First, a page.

With putting accounting for over 40% of all shots for high handicap golfers and low handicap players always looking for ways to shave that extra 1 or 2 shots from their rounds, a mallet putter may just be the remedy to fix your putting woes. With its extra forgiveness helping to transform 3 putts into 2 and its ability to help you sink more good putts, there are many benefits in trading in your old blade putter and updating to a mallet headed model.
The Advantages Of Mallet Putters Compared To Traditional Blade Putters
As anyone who has played more than a few rounds of golf can tell you, putting consistently well is the most difficult part of the game. Everyone has those magical days where the cup looks like it is the size of a bucket and everything drops, but most days, when your feel for the green is off or your stroke isn't as consistent as normal, getting the ball consistently within 3 foot of the hole is a challenge. A mallet style putter can help poor putters and high handicap golfers due to its extra weight and corresponding larger sweet spot on the putter face. Poor putters tend to either stab at the ball or decelerate the club during their putt. The heavy weight of a mallet style putter naturally maintains a higher Moment of Inertia (MOI) which in simple terms means that the putter is less likely to turn on its axis; IE, the putter will come through with a square club face even when you make a poor putting stroke or decelerate just before the moment of impact. One of the major benefits of mallet putters is that the increased sweet spot on the putter face will ensure that putts that aren't struck exactly in the centre of the face will still travel on the same line and the same distance as those that are hit perfectly flush. This leads to significantly greater forgiveness from poor putting strokes with a mallet putter in comparison to standard blade putters.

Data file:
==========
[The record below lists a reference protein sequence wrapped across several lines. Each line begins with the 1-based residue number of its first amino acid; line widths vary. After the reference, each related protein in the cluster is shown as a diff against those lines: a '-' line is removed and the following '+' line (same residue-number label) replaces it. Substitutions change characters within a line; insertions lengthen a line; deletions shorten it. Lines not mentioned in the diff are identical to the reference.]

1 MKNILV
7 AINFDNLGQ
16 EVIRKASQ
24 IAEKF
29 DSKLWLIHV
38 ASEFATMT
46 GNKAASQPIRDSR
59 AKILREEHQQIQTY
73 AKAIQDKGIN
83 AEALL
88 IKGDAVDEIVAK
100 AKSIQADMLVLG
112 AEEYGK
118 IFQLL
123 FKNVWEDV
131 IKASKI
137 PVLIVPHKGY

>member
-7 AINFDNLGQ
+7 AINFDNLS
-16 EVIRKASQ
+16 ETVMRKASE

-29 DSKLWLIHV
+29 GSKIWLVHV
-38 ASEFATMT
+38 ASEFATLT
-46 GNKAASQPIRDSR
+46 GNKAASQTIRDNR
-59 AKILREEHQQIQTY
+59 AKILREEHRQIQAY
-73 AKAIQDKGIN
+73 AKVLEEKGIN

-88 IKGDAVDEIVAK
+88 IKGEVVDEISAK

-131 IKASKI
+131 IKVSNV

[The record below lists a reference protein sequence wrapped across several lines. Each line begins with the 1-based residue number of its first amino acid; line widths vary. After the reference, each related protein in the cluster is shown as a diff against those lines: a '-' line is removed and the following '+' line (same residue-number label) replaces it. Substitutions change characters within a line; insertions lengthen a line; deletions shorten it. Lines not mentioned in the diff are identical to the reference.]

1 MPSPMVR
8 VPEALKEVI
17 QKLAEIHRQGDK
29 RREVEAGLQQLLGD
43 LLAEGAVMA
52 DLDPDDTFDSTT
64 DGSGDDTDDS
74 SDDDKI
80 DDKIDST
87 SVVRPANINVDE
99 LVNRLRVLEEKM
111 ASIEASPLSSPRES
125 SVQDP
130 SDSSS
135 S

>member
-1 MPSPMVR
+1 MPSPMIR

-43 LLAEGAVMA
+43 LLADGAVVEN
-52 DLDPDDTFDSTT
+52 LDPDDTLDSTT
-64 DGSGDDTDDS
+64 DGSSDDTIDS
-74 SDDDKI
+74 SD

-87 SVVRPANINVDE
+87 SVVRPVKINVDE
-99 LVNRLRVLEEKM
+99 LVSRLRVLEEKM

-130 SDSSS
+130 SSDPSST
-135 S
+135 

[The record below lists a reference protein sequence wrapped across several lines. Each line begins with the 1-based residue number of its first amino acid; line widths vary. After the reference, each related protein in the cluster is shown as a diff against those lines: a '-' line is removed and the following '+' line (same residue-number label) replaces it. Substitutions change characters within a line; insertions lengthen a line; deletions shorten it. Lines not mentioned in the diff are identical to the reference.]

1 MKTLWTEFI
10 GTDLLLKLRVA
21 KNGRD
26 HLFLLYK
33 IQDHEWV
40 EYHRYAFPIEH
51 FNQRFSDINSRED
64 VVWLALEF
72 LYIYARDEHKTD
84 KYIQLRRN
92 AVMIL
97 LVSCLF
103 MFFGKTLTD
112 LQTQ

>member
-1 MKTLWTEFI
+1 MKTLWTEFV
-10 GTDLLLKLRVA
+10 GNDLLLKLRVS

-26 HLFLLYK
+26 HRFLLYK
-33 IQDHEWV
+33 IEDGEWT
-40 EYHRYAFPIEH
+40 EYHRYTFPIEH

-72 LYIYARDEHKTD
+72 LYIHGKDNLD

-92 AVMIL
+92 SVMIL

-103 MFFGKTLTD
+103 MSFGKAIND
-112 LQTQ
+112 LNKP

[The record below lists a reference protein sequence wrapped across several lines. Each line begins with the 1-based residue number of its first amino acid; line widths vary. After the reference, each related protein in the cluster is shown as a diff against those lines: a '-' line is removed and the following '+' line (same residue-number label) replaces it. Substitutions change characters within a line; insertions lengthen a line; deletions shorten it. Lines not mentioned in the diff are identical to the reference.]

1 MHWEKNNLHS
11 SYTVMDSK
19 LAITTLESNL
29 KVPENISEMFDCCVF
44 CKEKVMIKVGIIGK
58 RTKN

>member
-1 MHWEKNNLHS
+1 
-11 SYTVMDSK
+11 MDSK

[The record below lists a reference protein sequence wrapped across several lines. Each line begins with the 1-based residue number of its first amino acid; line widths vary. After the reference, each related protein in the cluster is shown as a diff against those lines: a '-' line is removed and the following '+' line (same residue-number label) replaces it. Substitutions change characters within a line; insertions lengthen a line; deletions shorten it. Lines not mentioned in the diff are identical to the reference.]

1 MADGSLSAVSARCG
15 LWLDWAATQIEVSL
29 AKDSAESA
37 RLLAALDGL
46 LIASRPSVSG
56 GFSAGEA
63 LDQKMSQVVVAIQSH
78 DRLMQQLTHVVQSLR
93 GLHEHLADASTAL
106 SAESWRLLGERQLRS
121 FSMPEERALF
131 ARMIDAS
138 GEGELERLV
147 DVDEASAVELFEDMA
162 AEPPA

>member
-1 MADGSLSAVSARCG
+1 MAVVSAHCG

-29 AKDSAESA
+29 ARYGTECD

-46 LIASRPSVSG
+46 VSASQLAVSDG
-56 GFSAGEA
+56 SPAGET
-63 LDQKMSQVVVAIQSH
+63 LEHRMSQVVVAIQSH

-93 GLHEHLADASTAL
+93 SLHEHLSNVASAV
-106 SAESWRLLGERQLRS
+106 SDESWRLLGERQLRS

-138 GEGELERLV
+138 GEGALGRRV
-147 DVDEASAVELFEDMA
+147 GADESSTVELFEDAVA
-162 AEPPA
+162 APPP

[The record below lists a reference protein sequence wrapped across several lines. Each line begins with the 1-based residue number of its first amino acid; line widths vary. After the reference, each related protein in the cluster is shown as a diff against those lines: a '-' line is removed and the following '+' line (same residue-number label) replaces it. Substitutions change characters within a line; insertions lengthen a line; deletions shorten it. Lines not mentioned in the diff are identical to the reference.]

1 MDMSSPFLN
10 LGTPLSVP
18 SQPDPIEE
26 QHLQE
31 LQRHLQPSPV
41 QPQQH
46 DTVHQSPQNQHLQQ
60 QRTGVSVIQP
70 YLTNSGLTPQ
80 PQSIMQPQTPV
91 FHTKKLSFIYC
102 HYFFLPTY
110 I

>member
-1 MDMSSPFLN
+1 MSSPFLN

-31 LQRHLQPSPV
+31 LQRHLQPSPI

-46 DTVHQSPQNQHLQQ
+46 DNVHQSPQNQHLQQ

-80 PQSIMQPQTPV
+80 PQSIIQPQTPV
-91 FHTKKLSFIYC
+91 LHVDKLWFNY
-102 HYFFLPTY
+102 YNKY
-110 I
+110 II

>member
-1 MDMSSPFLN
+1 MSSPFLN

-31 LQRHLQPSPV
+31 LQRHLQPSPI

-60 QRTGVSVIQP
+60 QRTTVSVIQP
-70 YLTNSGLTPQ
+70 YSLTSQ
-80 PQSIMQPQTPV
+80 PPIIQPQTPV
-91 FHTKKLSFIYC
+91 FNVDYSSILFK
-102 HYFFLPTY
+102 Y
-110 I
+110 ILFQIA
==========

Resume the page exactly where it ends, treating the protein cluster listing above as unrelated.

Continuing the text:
Most mallet putters, such as the hugely popular Odyssey 2 Ball putter, take advantage of the additional club size to incorporate additional alignment guides on top of the putter. A large component of putting is confidence and being able to stand over a putt knowing that you are aimed exactly where you intend the ball to go is the best way for the high handicap golfer to increase their putting confidence. Being aimed consistently will ensure that the average golfer will develop a more consistent and repeatable putting stoke as the subconscious no longer has to compensate for poor initial putter alignment. This not only leads to more putts on line but more consistent speed of putts over all distances, limiting the number of 3 putts a golfer faces as even the putts that they miss are more likely to finish near the hole.
Disadvantages of Mallet Putters
The major disadvantage of all mallet style putters is that they universally give less feel than blade style putters. The heavier weight of the putter head makes controlling the putter speed with the absolute precision that a professional or low handicap golfer requires more difficult than a traditional blade putter. The better golfer doesn't generally have serious issues with putter alignment or inconsistent putter strokes therefore they are potentially penalised with less precise distance control, especially on putts over 40 foot which is not offset by the greater accuracy from the mallet putter as they are aligned perfectly with their blade putter.
A mallet putter may be just the remedy to fix a streaky putting stroke. After the initial adjustment period to get used to the heavy putter head weight, the natural advantages of a mallet putter could see precious shots carved from your game. Discover the best selling mallet putters from Amazon and see what a difference a new style of putter can make to your game.
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